Setting a plan

While Lee is saving most of his recommendations regarding specific apps for the IB seminar, he said there are several rules of thumb to follow when you’re considering using an app for your business.

First of all, it’s not always necessary to be an early adopter. While having the latest state-of-the-art product might make you feel like the coolest kid on the block, it won’t necessarily make sense for your business.

“What I like to say is let people like me be the early adopters of these and figure out what’s good and what’s not, what are the best features and what are some of the poor features of certain apps,” said Lee. “Then that helps with the decision-making process to say, ‘Well, okay, this app’s good and has a lot of these features and I wouldn’t have known that without someone telling me that.’”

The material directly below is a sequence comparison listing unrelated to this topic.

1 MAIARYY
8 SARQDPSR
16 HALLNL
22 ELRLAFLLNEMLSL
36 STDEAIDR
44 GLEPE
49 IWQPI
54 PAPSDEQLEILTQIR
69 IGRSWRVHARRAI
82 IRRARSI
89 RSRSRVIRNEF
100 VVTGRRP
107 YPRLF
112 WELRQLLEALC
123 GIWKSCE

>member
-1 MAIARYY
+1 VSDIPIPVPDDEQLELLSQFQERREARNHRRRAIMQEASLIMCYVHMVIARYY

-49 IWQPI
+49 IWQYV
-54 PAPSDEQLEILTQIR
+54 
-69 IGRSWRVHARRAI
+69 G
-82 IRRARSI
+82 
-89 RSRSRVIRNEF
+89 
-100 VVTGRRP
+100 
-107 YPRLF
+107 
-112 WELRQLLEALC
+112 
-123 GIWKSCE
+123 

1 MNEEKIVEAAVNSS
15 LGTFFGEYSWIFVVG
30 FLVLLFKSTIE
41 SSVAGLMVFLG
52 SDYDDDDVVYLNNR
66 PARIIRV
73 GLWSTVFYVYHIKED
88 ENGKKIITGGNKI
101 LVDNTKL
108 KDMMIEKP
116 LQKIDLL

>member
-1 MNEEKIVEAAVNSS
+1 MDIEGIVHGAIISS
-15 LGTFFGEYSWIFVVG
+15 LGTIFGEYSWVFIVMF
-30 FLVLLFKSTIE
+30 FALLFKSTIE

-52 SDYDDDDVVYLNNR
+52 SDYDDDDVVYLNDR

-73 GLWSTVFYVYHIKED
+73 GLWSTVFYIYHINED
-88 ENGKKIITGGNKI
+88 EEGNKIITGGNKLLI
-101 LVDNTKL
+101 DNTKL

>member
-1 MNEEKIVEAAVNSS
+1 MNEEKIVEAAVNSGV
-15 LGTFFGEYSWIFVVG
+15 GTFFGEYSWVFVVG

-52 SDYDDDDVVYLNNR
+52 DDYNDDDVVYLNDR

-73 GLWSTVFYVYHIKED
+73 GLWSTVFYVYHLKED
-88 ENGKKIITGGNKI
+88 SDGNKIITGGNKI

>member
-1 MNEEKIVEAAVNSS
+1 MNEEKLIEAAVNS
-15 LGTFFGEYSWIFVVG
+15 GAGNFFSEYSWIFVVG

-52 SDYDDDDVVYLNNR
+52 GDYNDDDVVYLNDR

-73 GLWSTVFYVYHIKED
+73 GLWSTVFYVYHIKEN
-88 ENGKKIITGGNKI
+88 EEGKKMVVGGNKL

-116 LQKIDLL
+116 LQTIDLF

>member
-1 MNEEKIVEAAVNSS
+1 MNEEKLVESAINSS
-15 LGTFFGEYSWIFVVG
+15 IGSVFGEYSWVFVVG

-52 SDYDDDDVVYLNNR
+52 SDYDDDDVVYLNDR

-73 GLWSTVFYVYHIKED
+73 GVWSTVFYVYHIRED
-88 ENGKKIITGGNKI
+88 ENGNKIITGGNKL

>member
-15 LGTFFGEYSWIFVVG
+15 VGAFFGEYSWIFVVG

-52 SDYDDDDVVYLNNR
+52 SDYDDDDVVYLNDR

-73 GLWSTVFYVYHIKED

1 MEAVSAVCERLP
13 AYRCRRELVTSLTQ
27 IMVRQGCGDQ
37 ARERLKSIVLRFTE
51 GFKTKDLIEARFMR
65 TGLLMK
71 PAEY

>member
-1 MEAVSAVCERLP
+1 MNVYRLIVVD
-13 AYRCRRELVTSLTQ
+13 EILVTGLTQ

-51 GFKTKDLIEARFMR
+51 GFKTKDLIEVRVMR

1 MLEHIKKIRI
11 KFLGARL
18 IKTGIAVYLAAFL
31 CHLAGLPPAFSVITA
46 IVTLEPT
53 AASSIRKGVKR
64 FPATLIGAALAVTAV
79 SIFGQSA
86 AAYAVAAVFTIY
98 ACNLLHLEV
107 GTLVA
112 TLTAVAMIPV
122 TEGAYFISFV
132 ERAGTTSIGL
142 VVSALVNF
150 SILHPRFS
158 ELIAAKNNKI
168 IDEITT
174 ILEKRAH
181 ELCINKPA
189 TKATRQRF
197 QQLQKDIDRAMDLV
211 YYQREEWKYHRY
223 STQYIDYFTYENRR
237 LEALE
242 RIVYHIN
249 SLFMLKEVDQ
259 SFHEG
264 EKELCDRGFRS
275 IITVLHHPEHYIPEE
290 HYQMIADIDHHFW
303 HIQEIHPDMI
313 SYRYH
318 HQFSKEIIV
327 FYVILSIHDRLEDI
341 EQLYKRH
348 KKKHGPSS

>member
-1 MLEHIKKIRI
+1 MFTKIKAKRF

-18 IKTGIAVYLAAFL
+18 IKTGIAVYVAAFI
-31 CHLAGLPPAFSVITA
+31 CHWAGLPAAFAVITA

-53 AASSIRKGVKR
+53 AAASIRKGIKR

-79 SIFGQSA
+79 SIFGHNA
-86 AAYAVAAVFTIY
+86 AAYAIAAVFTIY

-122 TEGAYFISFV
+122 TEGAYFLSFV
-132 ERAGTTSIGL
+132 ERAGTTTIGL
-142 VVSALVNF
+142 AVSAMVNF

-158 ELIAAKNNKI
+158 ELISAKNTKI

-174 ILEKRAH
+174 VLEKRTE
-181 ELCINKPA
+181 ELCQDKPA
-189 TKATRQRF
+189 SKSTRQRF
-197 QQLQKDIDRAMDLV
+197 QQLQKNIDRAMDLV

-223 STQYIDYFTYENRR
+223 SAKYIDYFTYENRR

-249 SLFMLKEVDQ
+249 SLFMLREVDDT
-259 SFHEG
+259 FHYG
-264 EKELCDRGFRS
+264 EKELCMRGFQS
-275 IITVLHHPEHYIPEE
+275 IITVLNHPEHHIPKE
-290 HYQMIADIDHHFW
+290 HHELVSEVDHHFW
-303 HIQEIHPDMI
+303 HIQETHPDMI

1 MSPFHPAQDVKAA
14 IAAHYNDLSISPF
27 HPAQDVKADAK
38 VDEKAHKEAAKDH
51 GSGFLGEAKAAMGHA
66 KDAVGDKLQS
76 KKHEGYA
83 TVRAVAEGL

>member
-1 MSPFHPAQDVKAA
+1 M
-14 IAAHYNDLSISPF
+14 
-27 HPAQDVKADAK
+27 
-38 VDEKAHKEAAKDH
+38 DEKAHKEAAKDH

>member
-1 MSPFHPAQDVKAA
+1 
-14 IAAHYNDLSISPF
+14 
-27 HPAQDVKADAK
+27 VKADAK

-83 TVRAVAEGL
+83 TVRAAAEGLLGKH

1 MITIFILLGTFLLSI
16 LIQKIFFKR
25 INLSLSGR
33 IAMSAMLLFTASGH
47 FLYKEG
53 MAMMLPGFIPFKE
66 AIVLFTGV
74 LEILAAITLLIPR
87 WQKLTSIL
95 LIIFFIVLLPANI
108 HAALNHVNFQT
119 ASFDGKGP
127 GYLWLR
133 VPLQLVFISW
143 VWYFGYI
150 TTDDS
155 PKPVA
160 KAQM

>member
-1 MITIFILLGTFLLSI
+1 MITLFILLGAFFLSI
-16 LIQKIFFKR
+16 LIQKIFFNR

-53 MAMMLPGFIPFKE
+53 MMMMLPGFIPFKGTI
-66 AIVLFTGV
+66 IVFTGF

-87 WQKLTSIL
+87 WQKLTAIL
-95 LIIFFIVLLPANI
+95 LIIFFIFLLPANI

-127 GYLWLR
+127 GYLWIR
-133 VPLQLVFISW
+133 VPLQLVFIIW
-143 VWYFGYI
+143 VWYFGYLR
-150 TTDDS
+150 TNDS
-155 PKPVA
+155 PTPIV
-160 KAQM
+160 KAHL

At the same time, says Lee, once you’ve zeroed in on a decision, you shouldn’t be too rigid about sticking with your original assessment.

“What I usually recommend to people is that once you do make some decisions, it’s okay to change your mind later down the road,” said Lee. “It’s possible that Dropbox is not a great fit for absolutely every company out there. You might find that you prefer to use Box or Microsoft SkyDrive. Each company will have its own set of circumstances.”

Lee said one common mistake that companies make with regard to new apps is implementing on a large scale without testing on a small scale first.

“Obviously, if you have a three- or four-person office it doesn’t matter as much, but if you’re a large organization with several hundred people and you say, ‘This is what we’re going to use now,’ and it doesn’t go well, well now this whole company has this and that can lead to complications,” said Lee. “I think it’s best that you maybe have a department or smaller division within the company that tests out the software first and says, ‘Yes, I think this would help us in our day-to-day jobs’ before widespread adoption.”